The Mosquito had been writing poems for as long as it could remember. Yes, that’s right, a very long time. Literally aeons. Three whole days in fact!
Of course, the Mosquito would accept only heroic verse. To wit, iambic pentameter. Trochee? Anapaest? These were for brain dead losers. Only real men wrote in iambic. Shakespeare, for example. Pushkin too. And now the Mosquito.
He was also a Debonaire-Vervain. The Debonaire-Vervains were titans of the corporate world. Blue bloods. Old stock. The family line went back generations. Weeks and weeks at least. Investment portfolios. Start-ups. Feelers in every pie. The Mosquito had studied at the finest schools and universities. He even lived on a posh arm all his own. Nothing but prime real estate all the way!
Anyway, the following is a poem that the Mosquito wrote for his ravishing wife on the eve of their ruby wedding anniversary. It had been two long, glorious days since their meeting! Where had the time gone? Of course, he was not yet master of his craft, and his style had yet to mature. But none could deny that he was full of ardour and passion, and it showed in his words.
Buzz me not to the buzzing of buzzed minds
Admit imbuzziments. Buzzing is not abuzz.
Which alters when it buzzeration finds,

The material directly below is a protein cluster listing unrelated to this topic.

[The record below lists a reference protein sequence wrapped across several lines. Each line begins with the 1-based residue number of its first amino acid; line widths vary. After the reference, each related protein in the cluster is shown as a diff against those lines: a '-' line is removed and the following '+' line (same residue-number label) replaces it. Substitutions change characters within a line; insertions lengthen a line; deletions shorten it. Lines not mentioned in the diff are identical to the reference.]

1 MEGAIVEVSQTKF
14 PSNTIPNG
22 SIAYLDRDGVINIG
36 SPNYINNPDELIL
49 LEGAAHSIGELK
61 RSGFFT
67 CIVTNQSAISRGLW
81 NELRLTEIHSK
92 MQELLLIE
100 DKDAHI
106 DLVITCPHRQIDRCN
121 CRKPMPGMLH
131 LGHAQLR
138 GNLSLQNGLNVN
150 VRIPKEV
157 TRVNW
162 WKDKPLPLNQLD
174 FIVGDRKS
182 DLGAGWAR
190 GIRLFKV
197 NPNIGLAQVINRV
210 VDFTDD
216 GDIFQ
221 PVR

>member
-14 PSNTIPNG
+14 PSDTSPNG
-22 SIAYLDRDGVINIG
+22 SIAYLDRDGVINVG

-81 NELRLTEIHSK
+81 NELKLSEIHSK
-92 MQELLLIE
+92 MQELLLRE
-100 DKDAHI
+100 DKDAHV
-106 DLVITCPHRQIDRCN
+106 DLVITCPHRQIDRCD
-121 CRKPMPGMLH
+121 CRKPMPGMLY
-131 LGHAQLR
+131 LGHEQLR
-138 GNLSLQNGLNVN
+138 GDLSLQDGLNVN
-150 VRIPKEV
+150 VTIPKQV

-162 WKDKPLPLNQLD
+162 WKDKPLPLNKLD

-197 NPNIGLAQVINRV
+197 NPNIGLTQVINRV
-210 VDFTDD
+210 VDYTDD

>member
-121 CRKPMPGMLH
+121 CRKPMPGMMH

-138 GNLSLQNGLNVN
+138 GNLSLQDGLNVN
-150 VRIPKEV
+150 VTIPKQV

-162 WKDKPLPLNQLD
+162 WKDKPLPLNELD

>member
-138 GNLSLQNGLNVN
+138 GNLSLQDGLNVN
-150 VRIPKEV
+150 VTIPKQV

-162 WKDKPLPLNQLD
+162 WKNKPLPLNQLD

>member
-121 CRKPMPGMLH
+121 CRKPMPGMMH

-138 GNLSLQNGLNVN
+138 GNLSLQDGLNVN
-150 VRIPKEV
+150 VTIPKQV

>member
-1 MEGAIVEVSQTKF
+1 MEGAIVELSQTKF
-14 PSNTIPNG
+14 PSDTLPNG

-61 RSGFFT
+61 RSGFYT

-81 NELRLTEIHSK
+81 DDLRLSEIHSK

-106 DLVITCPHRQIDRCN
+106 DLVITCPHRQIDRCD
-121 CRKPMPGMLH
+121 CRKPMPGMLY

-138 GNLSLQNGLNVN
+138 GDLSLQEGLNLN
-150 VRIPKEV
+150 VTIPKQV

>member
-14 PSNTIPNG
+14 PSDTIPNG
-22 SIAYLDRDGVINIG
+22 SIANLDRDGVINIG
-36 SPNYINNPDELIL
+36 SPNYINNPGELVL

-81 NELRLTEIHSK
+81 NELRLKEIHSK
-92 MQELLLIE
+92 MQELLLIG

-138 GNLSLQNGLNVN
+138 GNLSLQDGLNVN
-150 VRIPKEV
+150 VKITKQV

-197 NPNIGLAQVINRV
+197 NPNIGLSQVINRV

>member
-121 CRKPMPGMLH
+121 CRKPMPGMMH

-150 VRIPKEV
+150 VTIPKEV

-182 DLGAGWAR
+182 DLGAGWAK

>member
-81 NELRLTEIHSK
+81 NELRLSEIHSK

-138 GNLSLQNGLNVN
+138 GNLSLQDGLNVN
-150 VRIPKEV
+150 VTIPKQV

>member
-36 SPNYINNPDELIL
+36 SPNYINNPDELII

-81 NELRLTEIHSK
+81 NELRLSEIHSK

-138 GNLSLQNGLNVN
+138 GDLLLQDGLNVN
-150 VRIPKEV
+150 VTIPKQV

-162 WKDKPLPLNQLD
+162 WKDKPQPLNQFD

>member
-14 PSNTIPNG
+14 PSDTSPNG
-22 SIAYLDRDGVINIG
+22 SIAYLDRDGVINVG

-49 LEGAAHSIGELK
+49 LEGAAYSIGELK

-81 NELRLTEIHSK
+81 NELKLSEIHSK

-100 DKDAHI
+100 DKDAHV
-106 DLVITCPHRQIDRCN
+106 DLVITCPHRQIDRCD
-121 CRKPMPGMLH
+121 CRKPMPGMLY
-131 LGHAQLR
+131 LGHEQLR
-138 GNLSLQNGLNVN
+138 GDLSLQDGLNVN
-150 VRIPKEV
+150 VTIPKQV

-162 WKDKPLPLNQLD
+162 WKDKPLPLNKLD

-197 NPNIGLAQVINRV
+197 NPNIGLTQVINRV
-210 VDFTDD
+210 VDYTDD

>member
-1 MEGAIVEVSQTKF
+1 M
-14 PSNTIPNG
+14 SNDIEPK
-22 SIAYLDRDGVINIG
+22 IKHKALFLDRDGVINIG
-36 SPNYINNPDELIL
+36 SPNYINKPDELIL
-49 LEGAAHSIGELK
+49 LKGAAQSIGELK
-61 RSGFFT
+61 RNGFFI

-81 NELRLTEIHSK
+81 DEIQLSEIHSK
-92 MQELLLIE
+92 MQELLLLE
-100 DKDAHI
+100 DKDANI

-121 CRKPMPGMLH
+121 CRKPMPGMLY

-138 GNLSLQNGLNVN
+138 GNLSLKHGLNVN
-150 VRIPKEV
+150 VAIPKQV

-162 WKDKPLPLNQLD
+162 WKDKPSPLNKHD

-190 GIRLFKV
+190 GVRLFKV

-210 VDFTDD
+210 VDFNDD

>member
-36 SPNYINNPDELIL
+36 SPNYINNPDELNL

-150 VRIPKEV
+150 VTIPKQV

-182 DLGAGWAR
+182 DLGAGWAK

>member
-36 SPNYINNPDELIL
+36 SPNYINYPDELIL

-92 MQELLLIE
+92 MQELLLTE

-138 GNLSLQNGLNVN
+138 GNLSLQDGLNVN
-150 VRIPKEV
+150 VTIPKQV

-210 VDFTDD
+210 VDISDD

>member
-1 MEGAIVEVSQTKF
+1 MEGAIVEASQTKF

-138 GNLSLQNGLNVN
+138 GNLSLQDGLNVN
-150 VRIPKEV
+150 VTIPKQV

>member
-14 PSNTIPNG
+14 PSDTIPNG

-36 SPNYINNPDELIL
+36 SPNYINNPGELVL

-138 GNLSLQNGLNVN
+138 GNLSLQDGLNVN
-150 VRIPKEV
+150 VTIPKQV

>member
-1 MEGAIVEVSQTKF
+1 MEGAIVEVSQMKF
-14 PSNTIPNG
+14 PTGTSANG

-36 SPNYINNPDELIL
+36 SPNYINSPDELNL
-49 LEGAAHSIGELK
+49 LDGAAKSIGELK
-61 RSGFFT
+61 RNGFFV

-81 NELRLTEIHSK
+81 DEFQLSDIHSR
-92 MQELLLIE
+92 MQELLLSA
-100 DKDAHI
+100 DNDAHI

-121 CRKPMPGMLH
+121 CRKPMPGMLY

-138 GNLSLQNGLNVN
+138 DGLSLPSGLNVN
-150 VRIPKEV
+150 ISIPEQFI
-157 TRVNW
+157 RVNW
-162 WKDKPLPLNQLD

Or bends with the buzzer to rebuzz.
O no! It is an ever-fixed buzz
That looks on buzzpests and is never buzzen;
It is the star to every wand’ring buzz,
Whose worth’s unbuzzed, although his buzz be taken.
Buzz’s not Time’s fool, though buzzy lips and cheeks
Within his bending buzzle’s compass buzz;
Buzz alters not with his brief hours and buzzes,
But bears it out even to the buzz of doom.
If this be error and upon me prov’d,
I never buzzed, nor no mosquito ever lov’d. *
Naturally, Madam Mosquito was impressed, and instantly gave birth to another fifty bloodsuckers. Oh, these modern women! They don’t waste time, do they? Of course, they’ll say they want a man who’s arty and edgy. But what they really crave is a domesticated homebody who embodies the traditional family values.
But the Mosquito was an ambitious sort. Yes, he’d won the heart of Madame Mosquito and gained her feeler in holy matrimony, but it wasn’t enough. He also wanted everyone on earth to hear his poems. That’s why, after being informed of a top secret mission (Code Name: Star-spangled Mooning) from a fly on the wall in the Soviet Government, he put on his best suit and tie, grabbed his latest manuscript, and caught a taxi to Baikonur. He’d decided that a rocket antenna would be the best stage from which to orate his flowery writings.
Fortunately for him, he was not at all late. The Soviet vessel was still being readied for its maiden moon shot. The Mosquito landed right on the front glass, got himself cosy, then quenched his thirst with a droplet of cherry rum. After this he pulled out his manuscript, thinking for a moment about which poem he’d be proudest to grace the airwaves with first…
And now for the main event! The final countdown!
Ten… nine… five… two… one…
Nine kilometres per second and history was about to be ma—
Because I could not buzz for Death
It kindly buzzed for me
The vessel held but just
Ourselves —And Immortality.*
*Thanks to Shakespeare and Dickinson for the buzzspiration.